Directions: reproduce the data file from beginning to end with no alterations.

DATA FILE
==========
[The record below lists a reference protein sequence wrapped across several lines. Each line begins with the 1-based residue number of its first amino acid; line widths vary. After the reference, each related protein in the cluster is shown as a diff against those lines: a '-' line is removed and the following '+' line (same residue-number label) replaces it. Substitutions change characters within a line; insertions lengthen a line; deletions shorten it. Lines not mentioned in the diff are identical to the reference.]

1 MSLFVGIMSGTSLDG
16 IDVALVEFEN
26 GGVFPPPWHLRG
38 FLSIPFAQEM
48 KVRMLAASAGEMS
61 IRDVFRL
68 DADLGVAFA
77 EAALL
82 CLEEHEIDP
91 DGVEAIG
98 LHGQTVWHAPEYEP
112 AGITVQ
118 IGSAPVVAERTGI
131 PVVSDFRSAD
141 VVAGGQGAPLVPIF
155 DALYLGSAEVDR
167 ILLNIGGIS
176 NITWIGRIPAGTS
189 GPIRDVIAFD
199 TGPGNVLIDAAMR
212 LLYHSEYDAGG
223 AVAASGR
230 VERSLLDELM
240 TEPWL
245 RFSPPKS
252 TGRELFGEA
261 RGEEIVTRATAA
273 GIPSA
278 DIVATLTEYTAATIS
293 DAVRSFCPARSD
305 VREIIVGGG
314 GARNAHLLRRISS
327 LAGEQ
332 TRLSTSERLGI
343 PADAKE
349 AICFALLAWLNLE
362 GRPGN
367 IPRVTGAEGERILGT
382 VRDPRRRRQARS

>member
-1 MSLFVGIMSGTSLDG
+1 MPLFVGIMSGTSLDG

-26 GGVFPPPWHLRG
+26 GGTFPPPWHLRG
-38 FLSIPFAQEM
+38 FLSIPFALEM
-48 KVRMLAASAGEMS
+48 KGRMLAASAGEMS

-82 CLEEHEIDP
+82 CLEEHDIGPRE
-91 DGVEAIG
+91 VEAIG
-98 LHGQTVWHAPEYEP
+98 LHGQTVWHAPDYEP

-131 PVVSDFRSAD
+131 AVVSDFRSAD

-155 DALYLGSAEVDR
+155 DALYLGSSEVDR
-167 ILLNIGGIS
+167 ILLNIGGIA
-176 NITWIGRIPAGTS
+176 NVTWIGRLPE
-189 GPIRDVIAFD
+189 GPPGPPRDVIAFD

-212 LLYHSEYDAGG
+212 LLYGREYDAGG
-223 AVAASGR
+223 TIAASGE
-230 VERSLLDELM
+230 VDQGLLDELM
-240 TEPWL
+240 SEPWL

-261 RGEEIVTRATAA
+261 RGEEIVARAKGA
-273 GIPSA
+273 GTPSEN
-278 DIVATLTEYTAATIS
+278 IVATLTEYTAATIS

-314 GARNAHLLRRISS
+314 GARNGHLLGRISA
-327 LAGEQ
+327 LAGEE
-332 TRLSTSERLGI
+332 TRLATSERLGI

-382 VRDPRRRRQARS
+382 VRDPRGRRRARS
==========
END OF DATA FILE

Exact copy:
[The record below lists a reference protein sequence wrapped across several lines. Each line begins with the 1-based residue number of its first amino acid; line widths vary. After the reference, each related protein in the cluster is shown as a diff against those lines: a '-' line is removed and the following '+' line (same residue-number label) replaces it. Substitutions change characters within a line; insertions lengthen a line; deletions shorten it. Lines not mentioned in the diff are identical to the reference.]

1 MSLFVGIMSGTSLDG
16 IDVALVEFEN
26 GGVFPPPWHLRG
38 FLSIPFAQEM
48 KVRMLAASAGEMS
61 IRDVFRL
68 DADLGVAFA
77 EAALL
82 CLEEHEIDP
91 DGVEAIG
98 LHGQTVWHAPEYEP
112 AGITVQ
118 IGSAPVVAERTGI
131 PVVSDFRSAD
141 VVAGGQGAPLVPIF
155 DALYLGSAEVDR
167 ILLNIGGIS
176 NITWIGRIPAGTS
189 GPIRDVIAFD
199 TGPGNVLIDAAMR
212 LLYHSEYDAGG
223 AVAASGR
230 VERSLLDELM
240 TEPWL
245 RFSPPKS
252 TGRELFGEA
261 RGEEIVTRATAA
273 GIPSA
278 DIVATLTEYTAATIS
293 DAVRSFCPARSD
305 VREIIVGGG
314 GARNAHLLRRISS
327 LAGEQ
332 TRLSTSERLGI
343 PADAKE
349 AICFALLAWLNLE
362 GRPGN
367 IPRVTGAEGERILGT
382 VRDPRRRRQARS

>member
-1 MSLFVGIMSGTSLDG
+1 MPLFVGIMSGTSLDG

-26 GGVFPPPWHLRG
+26 GGTFPPPWHLRG
-38 FLSIPFAQEM
+38 FLSIPFALEM
-48 KVRMLAASAGEMS
+48 KGRMLAASAGEMS

-82 CLEEHEIDP
+82 CLEEHDIGPRE
-91 DGVEAIG
+91 VEAIG
-98 LHGQTVWHAPEYEP
+98 LHGQTVWHAPDYEP

-131 PVVSDFRSAD
+131 AVVSDFRSAD

-155 DALYLGSAEVDR
+155 DALYLGSSEVDR
-167 ILLNIGGIS
+167 ILLNIGGIA
-176 NITWIGRIPAGTS
+176 NVTWIGRLPE
-189 GPIRDVIAFD
+189 GPPGPPRDVIAFD

-212 LLYHSEYDAGG
+212 LLYGREYDAGG
-223 AVAASGR
+223 TIAASGE
-230 VERSLLDELM
+230 VDQGLLDELM
-240 TEPWL
+240 SEPWL

-261 RGEEIVTRATAA
+261 RGEEIVARAKGA
-273 GIPSA
+273 GTPSEN
-278 DIVATLTEYTAATIS
+278 IVATLTEYTAATIS

-314 GARNAHLLRRISS
+314 GARNGHLLGRISA
-327 LAGEQ
+327 LAGEE
-332 TRLSTSERLGI
+332 TRLATSERLGI

-382 VRDPRRRRQARS
+382 VRDPRGRRRARS